Project- Using new genomic approaches to investigate causes of maternal sepsis among women delivering in sub-Saharan Africa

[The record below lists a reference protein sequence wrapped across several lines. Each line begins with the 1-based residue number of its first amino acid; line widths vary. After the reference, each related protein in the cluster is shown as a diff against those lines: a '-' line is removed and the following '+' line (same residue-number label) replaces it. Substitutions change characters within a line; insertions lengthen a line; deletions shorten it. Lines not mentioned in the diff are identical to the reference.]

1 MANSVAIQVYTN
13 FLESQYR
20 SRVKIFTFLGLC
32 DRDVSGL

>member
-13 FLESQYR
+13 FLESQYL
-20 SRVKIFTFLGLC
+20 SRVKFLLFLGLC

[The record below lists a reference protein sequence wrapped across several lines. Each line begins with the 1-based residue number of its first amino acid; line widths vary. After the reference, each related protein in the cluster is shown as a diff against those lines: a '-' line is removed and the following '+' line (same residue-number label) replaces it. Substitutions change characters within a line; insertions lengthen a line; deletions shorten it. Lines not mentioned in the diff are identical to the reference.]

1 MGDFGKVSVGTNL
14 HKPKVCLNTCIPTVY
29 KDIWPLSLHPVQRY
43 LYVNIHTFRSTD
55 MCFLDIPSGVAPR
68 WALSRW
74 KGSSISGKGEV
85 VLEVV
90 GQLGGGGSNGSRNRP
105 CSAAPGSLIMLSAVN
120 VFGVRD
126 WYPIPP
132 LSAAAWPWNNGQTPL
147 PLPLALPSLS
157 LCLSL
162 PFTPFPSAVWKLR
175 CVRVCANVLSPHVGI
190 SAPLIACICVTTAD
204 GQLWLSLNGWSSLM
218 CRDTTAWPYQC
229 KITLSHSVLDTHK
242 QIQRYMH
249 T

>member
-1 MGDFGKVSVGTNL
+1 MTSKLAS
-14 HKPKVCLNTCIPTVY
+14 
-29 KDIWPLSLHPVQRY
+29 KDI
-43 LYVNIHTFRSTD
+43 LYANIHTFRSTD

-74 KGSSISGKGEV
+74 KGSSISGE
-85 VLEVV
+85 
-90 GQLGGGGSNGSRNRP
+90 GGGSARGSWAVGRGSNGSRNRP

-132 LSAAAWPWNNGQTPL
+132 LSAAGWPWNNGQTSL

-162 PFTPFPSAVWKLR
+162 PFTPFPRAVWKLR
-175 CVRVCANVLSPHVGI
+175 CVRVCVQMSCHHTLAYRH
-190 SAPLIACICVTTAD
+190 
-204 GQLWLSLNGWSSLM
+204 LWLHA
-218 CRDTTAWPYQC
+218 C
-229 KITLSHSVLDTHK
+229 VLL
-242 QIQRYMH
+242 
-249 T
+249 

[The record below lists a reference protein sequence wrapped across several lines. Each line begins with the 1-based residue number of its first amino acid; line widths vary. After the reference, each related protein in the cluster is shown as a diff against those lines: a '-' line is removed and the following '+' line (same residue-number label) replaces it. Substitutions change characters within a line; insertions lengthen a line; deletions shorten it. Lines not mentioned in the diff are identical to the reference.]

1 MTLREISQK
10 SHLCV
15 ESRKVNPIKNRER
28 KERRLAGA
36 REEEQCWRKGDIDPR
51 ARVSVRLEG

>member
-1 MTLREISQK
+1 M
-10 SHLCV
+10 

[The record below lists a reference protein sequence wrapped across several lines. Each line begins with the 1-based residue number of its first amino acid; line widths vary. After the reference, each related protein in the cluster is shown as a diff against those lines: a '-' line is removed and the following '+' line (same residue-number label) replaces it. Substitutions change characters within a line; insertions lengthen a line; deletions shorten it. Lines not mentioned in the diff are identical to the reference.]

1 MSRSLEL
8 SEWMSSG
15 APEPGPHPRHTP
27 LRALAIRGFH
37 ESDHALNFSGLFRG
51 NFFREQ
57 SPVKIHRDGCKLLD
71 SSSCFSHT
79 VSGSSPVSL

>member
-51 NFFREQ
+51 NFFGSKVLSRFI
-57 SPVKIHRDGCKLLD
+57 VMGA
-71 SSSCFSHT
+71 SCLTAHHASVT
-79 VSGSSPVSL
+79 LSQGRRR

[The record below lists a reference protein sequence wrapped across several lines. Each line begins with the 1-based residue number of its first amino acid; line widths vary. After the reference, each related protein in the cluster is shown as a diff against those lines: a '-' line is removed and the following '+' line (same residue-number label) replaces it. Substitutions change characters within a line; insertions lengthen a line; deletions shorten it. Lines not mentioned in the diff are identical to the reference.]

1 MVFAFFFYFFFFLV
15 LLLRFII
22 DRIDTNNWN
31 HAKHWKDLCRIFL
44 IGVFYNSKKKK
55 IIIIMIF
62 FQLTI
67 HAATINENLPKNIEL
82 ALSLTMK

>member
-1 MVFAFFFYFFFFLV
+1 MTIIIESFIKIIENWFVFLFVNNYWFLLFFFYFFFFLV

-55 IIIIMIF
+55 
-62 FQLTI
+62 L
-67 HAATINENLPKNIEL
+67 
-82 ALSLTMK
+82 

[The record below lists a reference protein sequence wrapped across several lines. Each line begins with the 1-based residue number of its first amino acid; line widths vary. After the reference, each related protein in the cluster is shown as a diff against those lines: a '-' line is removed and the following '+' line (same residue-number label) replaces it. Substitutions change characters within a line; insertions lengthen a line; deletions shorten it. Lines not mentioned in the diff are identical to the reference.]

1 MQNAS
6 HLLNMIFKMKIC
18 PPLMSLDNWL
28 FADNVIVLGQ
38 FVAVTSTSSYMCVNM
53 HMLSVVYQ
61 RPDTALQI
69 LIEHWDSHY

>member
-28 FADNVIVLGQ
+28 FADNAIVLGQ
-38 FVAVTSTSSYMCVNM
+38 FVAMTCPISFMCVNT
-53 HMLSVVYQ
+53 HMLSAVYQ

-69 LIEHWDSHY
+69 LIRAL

Nakimuli is using new genomic approaches to identify pathogens that cause fever (sepsis) among pregnant women. Sepsis is one of the major causes of maternal and neonatal morbidity and mortality globally, responsible for over 15% of maternal and neonatal deaths. In order to prevent deaths due to sepsis there is need to have a clear causal diagnosis and effective therapeutic interventions, but this is frequently absent especially in low and middle income countries. This is a comparative cross-sectional study of women who with fever at the time of delivery versus those without fever, who present at Kawempe National Referral Hospital. At enrolment in the study, sociodemographic information, clinical data and appropriate samples (blood, swabs, placenta and urine) will be collected for microbiological characterization including routine laboratory tests and deep genomic analyses (q-PCR and single cell RNA-sequencing) to capture which pathogens are present. This work will be done in collaboration with other scientists in Uganda and others at the Wellcome Sanger Institute in the United Kingdom. This study is expected to provide a detailed analysis of the causes of fever at delivery and lead to new diagnostic and therapeutic approaches.